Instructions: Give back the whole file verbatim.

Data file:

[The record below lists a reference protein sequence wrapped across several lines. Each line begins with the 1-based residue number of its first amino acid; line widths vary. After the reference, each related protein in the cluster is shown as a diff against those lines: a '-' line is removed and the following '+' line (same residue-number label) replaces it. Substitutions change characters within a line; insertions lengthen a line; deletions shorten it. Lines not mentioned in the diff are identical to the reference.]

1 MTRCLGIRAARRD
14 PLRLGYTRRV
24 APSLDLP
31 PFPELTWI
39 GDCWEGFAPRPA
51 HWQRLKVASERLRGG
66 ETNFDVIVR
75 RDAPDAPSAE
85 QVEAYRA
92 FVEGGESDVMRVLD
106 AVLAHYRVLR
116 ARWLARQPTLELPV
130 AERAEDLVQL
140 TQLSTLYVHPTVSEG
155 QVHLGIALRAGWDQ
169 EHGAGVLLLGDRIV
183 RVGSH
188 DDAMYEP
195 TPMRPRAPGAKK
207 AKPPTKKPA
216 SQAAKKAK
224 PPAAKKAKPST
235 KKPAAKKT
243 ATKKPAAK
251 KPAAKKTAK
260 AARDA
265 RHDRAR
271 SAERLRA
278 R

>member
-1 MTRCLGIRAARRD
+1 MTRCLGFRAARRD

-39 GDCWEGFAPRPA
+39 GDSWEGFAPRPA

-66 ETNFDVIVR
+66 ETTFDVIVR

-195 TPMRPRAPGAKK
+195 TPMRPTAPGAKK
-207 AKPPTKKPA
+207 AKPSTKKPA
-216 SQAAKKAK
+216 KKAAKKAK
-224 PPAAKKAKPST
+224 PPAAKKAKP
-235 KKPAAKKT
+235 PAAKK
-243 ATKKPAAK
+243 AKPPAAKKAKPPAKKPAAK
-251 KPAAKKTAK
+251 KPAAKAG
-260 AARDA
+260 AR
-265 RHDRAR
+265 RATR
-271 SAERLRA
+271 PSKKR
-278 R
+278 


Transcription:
[The record below lists a reference protein sequence wrapped across several lines. Each line begins with the 1-based residue number of its first amino acid; line widths vary. After the reference, each related protein in the cluster is shown as a diff against those lines: a '-' line is removed and the following '+' line (same residue-number label) replaces it. Substitutions change characters within a line; insertions lengthen a line; deletions shorten it. Lines not mentioned in the diff are identical to the reference.]

1 MTRCLGIRAARRD
14 PLRLGYTRRV
24 APSLDLP
31 PFPELTWI
39 GDCWEGFAPRPA
51 HWQRLKVASERLRGG
66 ETNFDVIVR
75 RDAPDAPSAE
85 QVEAYRA
92 FVEGGESDVMRVLD
106 AVLAHYRVLR
116 ARWLARQPTLELPV
130 AERAEDLVQL
140 TQLSTLYVHPTVSEG
155 QVHLGIALRAGWDQ
169 EHGAGVLLLGDRIV
183 RVGSH
188 DDAMYEP
195 TPMRPRAPGAKK
207 AKPPTKKPA
216 SQAAKKAK
224 PPAAKKAKPST
235 KKPAAKKT
243 ATKKPAAK
251 KPAAKKTAK
260 AARDA
265 RHDRAR
271 SAERLRA
278 R

>member
-1 MTRCLGIRAARRD
+1 MTRCLGFRAARRD

-39 GDCWEGFAPRPA
+39 GDSWEGFAPRPA

-66 ETNFDVIVR
+66 ETTFDVIVR

-195 TPMRPRAPGAKK
+195 TPMRPTAPGAKK
-207 AKPPTKKPA
+207 AKPSTKKPA
-216 SQAAKKAK
+216 KKAAKKAK
-224 PPAAKKAKPST
+224 PPAAKKAKP
-235 KKPAAKKT
+235 PAAKK
-243 ATKKPAAK
+243 AKPPAAKKAKPPAKKPAAK
-251 KPAAKKTAK
+251 KPAAKAG
-260 AARDA
+260 AR
-265 RHDRAR
+265 RATR
-271 SAERLRA
+271 PSKKR
-278 R
+278 